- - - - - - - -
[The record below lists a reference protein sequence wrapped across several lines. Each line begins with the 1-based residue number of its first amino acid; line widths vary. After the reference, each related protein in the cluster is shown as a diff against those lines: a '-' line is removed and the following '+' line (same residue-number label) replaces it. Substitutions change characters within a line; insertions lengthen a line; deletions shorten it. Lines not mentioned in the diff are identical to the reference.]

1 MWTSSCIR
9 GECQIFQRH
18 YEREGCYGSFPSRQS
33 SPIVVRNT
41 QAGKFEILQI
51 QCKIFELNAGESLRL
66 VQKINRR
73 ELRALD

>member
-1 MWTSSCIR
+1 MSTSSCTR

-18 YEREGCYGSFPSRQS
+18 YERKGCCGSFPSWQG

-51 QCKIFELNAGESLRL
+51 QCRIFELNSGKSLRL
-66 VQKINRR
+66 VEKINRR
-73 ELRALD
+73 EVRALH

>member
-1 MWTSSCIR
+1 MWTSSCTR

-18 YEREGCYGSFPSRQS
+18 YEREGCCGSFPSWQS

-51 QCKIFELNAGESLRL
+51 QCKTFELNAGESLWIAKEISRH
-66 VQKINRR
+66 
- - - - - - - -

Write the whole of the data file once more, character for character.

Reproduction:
[The record below lists a reference protein sequence wrapped across several lines. Each line begins with the 1-based residue number of its first amino acid; line widths vary. After the reference, each related protein in the cluster is shown as a diff against those lines: a '-' line is removed and the following '+' line (same residue-number label) replaces it. Substitutions change characters within a line; insertions lengthen a line; deletions shorten it. Lines not mentioned in the diff are identical to the reference.]

1 MWTSSCIR
9 GECQIFQRH
18 YEREGCYGSFPSRQS
33 SPIVVRNT
41 QAGKFEILQI
51 QCKIFELNAGESLRL
66 VQKINRR
73 ELRALD

>member
-1 MWTSSCIR
+1 MSTSSCTR

-18 YEREGCYGSFPSRQS
+18 YERKGCCGSFPSWQG

-51 QCKIFELNAGESLRL
+51 QCRIFELNSGKSLRL
-66 VQKINRR
+66 VEKINRR
-73 ELRALD
+73 EVRALH

>member
-1 MWTSSCIR
+1 MWTSSCTR

-18 YEREGCYGSFPSRQS
+18 YEREGCCGSFPSWQS

-51 QCKIFELNAGESLRL
+51 QCKTFELNAGESLWIAKEISRH
-66 VQKINRR
+66 